Schuller on Denominationalism
This is the son speaking, not the father… see if you agree:  “I think we’re in a new era in the church, and that era is denominationless. I think the church is actually going to reflect what Jesus Christ has envisioned the church being since day one—a body of believers, not necessarily congregated in a specific location, but those who have a sincere faith and a heart and love for Jesus Christ, who are committed to him, and worship God and worship the tri-nature of the Holy Spirit and Jesus Christ in unique ways that is yet to be determined.” Quote from the Christian Post.

Conan O’Brien Being Stalked by a Priest
As if the Catholic church didn’t have enough problems with it’s ‘priest perception’:  A priest from the Boston Archdiocese has been placed on leave after he was arrested for allegedly stalking late night talk show host Conan O’Brien.  Rev. David Ajemian was arrested in New York City last week. According to the Archdiocese, Ajemian was then relieved of his right to administer public ministry.  Ajemian, 46, remains in the custody of New York City police after he allegedly tried to contact O’Brien repeatedly over a 14 month period. Ajemian was told to stop the communications but did not, according to police, and a warrant for his arrest was issued by the Manhattan District Attorney’s Office.  Ajemian was arrested at 30 Rockefeller Plaza while trying to enter a taping of NBC’s “Late Night with Conan O’Brien.” Ajemian was a priest at St. Patrick’s Parish in Stoneham from 2005 to May 2007. He has not been reassigned to another parish since May.  Ajemian is accused of sending O’Brien threatening notes on parish letterhead and contacting his parents.  SOURCE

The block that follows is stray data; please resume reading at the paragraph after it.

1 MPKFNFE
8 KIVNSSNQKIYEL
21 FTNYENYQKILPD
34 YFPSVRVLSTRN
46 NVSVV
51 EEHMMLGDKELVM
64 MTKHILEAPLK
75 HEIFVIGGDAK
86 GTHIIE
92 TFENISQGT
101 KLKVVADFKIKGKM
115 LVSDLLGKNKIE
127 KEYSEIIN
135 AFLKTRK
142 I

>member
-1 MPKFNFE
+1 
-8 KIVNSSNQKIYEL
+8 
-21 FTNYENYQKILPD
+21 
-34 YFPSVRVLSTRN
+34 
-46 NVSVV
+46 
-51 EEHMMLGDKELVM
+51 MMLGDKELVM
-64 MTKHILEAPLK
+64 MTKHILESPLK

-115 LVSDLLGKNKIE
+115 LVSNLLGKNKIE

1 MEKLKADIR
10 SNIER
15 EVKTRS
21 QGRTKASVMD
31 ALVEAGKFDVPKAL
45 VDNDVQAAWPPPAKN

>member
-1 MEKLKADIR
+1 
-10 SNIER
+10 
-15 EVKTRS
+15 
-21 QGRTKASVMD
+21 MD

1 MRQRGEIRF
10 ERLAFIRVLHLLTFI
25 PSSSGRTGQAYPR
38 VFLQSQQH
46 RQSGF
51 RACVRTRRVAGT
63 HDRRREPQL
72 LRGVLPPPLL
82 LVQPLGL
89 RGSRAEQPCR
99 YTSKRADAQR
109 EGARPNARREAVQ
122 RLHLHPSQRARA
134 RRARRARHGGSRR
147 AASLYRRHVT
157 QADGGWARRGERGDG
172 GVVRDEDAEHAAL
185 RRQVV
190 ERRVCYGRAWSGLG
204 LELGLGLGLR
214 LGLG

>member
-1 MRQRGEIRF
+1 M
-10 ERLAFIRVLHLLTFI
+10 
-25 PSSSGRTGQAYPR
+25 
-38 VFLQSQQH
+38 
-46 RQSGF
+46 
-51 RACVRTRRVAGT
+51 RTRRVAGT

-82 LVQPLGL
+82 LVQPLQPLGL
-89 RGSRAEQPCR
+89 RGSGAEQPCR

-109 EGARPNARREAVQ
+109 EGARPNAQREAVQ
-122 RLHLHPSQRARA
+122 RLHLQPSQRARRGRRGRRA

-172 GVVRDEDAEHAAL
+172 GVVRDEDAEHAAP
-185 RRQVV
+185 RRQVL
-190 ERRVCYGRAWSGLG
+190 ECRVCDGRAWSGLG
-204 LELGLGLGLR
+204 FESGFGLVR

That’s it for today… make it a great one!


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This post has been viewed 630 times and was added on November 12, 2007 by Todd Rhoades.
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  There are 21 Comments:
  • Posted by